Ariel: I don’t know if this is fair to ask but how might the different nuclear powers think about it?
Mike: From my perspective, I think an interesting thing you’re seeing now is the difference in how the United States has talked about autonomy in the nuclear weapons enterprise and some other countries. US military leaders have been very clear that they have no interest in autonomous systems, for example, armed with nuclear weapons. It’s one of the few things in the world of things that one might use autonomous systems for, it’s an area where US military leaders have actually been very explicit.
I think in some ways, that’s because the United States is generally very confident in its second strike deterrent, and its ability to retaliate even if somebody else goes first. Because the United States feels very confident in its second strike capabilities, that makes the, I think, temptation of full automation a little bit lower. In some ways, the more a country fears that its nuclear arsenal could be placed at risk by a first strike, the stronger its incentives to operate faster and to operate even if humans aren’t available to make those choices. Those are the kinds of situations in which autonomy would potentially be more attractive.
In comparisons of nuclear states, it’s in generally the weaker one from a nuclear weapons perspective that I think will, all other things being equal, more inclined to use automation because they fear the risk of being disarmed through a first strike.
Paul: This is such a key thing, which is that when you look at what is still a small number of countries that have nuclear weapons, that they have very different strategic positions, different sizes of arsenals, different threats that they face, different degrees of survivability, and very different risk tolerances. I think it’s important that certainly within the American thinking about nuclear stability, there’s a clear strain of thought about what stability means. Many countries may see this very, very differently and you can see this even during the Cold War where you had approximate parity in the kinds of arsenals between the US and the Soviet Union, but there’s still thought about stability very differently.
The semi-automated Dead Hand system perimeter is a great example of this, where when this would come out afterwards, from sort of a US standpoint thinking about risk, people were just aghast at this and it’s a bit terrifying to think about something that is even semi-automated, it just might have sort of one human involved. But from the Soviet standpoint, this made an incredible amount of strategic sense. And not for sort of the Dr. Strangelove reason of you want to tell the enemy to deter them, which is how I think Americans might tend to think about this, because they didn’t actually tell the Americans.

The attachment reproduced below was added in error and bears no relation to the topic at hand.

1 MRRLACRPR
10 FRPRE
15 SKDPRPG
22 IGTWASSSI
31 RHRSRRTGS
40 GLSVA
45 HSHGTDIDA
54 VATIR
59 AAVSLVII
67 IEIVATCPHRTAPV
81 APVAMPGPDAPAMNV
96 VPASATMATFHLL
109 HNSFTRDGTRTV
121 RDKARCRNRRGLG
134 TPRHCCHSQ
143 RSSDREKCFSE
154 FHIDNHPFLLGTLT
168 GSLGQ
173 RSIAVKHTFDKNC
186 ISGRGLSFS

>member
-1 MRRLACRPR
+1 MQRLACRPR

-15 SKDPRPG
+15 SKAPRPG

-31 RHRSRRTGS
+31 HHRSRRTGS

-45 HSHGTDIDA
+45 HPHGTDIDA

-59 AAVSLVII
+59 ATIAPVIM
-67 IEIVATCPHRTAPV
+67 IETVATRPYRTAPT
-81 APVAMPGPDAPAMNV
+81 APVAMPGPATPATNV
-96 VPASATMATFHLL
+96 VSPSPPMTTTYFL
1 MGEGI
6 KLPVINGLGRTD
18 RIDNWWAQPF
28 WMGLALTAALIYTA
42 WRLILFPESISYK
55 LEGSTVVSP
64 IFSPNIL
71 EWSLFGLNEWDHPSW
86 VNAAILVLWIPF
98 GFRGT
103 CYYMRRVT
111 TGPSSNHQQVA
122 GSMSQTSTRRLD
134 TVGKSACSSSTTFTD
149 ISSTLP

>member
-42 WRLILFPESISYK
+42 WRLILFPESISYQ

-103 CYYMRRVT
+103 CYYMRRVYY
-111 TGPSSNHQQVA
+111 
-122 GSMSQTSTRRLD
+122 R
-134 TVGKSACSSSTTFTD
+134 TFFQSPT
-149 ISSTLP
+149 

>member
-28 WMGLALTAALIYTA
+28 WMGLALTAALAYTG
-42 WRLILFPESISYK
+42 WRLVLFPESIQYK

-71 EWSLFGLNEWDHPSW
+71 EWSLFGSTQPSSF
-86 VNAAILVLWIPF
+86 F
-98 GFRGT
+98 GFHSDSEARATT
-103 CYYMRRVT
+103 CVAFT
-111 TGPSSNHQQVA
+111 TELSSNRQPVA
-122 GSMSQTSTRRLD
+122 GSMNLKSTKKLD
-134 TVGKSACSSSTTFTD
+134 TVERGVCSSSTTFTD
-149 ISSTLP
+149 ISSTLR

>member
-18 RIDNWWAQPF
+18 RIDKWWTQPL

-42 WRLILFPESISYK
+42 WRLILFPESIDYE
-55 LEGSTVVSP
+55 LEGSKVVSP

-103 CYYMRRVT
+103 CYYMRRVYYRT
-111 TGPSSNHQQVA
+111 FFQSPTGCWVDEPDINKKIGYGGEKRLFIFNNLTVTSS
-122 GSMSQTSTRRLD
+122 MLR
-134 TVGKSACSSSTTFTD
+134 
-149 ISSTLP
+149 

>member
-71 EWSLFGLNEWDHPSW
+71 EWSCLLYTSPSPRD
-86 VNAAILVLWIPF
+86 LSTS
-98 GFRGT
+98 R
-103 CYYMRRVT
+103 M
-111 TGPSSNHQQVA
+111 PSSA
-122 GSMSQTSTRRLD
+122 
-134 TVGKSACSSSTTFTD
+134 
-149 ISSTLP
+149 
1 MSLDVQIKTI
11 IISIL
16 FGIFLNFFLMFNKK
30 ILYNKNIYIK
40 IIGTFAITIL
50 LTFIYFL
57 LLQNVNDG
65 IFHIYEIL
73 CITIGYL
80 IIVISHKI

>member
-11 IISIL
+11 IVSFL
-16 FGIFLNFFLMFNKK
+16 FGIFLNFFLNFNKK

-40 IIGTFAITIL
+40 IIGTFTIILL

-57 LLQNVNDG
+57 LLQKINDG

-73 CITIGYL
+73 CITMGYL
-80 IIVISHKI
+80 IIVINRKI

The real rationale on the Soviet side was to reduce the pressure of their leaders to try to make a use or lose decision with their arsenal so that rather than – if there was something like a Petrov incident, where there was some indications of a launch, maybe there’s some ambiguity, whether there is a genuine American first strike but they’re concerned that their leadership in Moscow might be taken out, they could activate this system and they could trust that if there was in fact an American first strike that took out the leadership, there would still be a sufficient retaliation instead of feeling like they had to rush to retaliate.
Countries are going to see this very differently, and that’s of course one of the challenges in thinking about stability, is to not to fall under the trap of mirror.
Ariel: This brings up actually two points that I have questions about. I want to get back to the stability concept in a minute but first, one of the things I’ve been reading a bit about is just this idea of perception and how one country’s perception of another country’s arsenal can impact how their own military development happens. I was curious if you could talk a little bit about how the US perceives Russia or China developing their weapons and how that impacts us and the same for those other two countries as well as other countries around the world. What impact is perception having on how we’re developing our military arsenals and especially our nuclear weapons? Especially if that perception is incorrect.
Paul: Yeah, I think the origins of the idea of nuclear stability really speak to this where the idea came out in the 1950s among American strategists when they were looking at the US nuclear arsenal in Europe, and they realized that it was vulnerable to a first strike by the Soviets, that American airplanes sitting on the tarmac could be attacked by a Soviet first strike and that might wipe out the US arsenal, and that knowing this, they might in a crisis feel compelled to launch their aircraft sooner and that might actually incentivize them to use or lose, right? Use the aircraft, launch them versus, B, have them wiped out.
If the Soviets knew this, then that perception alone that the Americans might, if things start to get heated, launch their aircraft, might incentivize the Soviets to strike first. Schilling has a quote about them striking us to prevent us from striking them and preventing them from them striking us. This sort of gunslinger potential of everyone reaching for their guns to draw them first because someone else might do so – that’s not just a technical problem, it’s also one of perception and so I think it’s baked right into this whole idea and it happens in both slower time scales when you look at arms race stability and arms race dynamics in countries, what they invest in, building more missiles, more bombers because of the concern about the threat from someone else. But also, in a more immediate sense of crisis stability, the actions that leaders might take immediately in a crisis to maybe anticipate and prepare for what they fear others might do as well.